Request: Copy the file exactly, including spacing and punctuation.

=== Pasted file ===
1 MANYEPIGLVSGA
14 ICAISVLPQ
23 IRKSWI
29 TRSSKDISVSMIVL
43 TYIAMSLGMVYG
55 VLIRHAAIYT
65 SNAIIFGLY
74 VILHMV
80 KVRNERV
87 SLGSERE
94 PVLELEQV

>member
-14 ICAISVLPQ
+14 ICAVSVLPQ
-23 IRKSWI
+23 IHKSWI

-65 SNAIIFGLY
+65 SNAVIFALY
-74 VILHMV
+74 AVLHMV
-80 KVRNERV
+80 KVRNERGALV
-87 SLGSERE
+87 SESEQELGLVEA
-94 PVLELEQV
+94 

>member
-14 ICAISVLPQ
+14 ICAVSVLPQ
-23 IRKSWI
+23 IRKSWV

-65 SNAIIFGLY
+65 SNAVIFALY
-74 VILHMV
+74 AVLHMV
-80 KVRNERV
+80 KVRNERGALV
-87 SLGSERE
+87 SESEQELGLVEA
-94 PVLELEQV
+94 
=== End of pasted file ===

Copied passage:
1 MANYEPIGLVSGA
14 ICAISVLPQ
23 IRKSWI
29 TRSSKDISVSMIVL
43 TYIAMSLGMVYG
55 VLIRHAAIYT
65 SNAIIFGLY
74 VILHMV
80 KVRNERV
87 SLGSERE
94 PVLELEQV

>member
-14 ICAISVLPQ
+14 ICAVSVLPQ
-23 IRKSWI
+23 IHKSWI

-65 SNAIIFGLY
+65 SNAVIFALY
-74 VILHMV
+74 AVLHMV
-80 KVRNERV
+80 KVRNERGALV
-87 SLGSERE
+87 SESEQELGLVEA
-94 PVLELEQV
+94 

>member
-14 ICAISVLPQ
+14 ICAVSVLPQ
-23 IRKSWI
+23 IRKSWV

-65 SNAIIFGLY
+65 SNAVIFALY
-74 VILHMV
+74 AVLHMV
-80 KVRNERV
+80 KVRNERGALV
-87 SLGSERE
+87 SESEQELGLVEA
-94 PVLELEQV
+94 